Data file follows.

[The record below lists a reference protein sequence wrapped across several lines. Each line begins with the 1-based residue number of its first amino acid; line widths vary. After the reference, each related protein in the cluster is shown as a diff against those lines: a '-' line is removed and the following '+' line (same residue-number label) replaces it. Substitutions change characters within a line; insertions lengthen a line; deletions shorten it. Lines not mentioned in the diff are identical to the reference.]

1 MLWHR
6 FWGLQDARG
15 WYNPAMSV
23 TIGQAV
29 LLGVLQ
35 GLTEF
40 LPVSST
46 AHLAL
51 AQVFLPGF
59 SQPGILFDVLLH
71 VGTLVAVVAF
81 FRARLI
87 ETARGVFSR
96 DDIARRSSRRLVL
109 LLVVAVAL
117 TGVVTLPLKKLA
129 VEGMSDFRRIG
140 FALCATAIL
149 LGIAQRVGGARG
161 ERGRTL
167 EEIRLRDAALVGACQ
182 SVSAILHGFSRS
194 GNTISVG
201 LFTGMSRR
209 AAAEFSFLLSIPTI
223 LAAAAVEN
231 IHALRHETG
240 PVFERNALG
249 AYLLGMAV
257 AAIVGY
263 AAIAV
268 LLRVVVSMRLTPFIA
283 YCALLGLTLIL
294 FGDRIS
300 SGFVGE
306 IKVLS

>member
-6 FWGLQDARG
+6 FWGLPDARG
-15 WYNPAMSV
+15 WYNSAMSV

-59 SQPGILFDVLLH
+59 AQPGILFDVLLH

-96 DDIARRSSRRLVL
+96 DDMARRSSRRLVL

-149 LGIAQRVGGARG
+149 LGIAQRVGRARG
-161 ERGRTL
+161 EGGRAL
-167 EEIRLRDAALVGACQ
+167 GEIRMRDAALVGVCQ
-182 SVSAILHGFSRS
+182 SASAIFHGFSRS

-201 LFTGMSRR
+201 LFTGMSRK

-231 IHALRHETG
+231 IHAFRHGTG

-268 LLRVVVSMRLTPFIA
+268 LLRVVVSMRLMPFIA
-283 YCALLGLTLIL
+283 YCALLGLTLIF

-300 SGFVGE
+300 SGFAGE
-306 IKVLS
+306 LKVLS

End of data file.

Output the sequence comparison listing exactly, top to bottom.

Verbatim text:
[The record below lists a reference protein sequence wrapped across several lines. Each line begins with the 1-based residue number of its first amino acid; line widths vary. After the reference, each related protein in the cluster is shown as a diff against those lines: a '-' line is removed and the following '+' line (same residue-number label) replaces it. Substitutions change characters within a line; insertions lengthen a line; deletions shorten it. Lines not mentioned in the diff are identical to the reference.]

1 MLWHR
6 FWGLQDARG
15 WYNPAMSV
23 TIGQAV
29 LLGVLQ
35 GLTEF
40 LPVSST
46 AHLAL
51 AQVFLPGF
59 SQPGILFDVLLH
71 VGTLVAVVAF
81 FRARLI
87 ETARGVFSR
96 DDIARRSSRRLVL
109 LLVVAVAL
117 TGVVTLPLKKLA
129 VEGMSDFRRIG
140 FALCATAIL
149 LGIAQRVGGARG
161 ERGRTL
167 EEIRLRDAALVGACQ
182 SVSAILHGFSRS
194 GNTISVG
201 LFTGMSRR
209 AAAEFSFLLSIPTI
223 LAAAAVEN
231 IHALRHETG
240 PVFERNALG
249 AYLLGMAV
257 AAIVGY
263 AAIAV
268 LLRVVVSMRLTPFIA
283 YCALLGLTLIL
294 FGDRIS
300 SGFVGE
306 IKVLS

>member
-6 FWGLQDARG
+6 FWGLPDARG
-15 WYNPAMSV
+15 WYNSAMSV

-59 SQPGILFDVLLH
+59 AQPGILFDVLLH

-96 DDIARRSSRRLVL
+96 DDMARRSSRRLVL

-149 LGIAQRVGGARG
+149 LGIAQRVGRARG
-161 ERGRTL
+161 EGGRAL
-167 EEIRLRDAALVGACQ
+167 GEIRMRDAALVGVCQ
-182 SVSAILHGFSRS
+182 SASAIFHGFSRS

-201 LFTGMSRR
+201 LFTGMSRK

-231 IHALRHETG
+231 IHAFRHGTG

-268 LLRVVVSMRLTPFIA
+268 LLRVVVSMRLMPFIA
-283 YCALLGLTLIL
+283 YCALLGLTLIF

-300 SGFVGE
+300 SGFAGE
-306 IKVLS
+306 LKVLS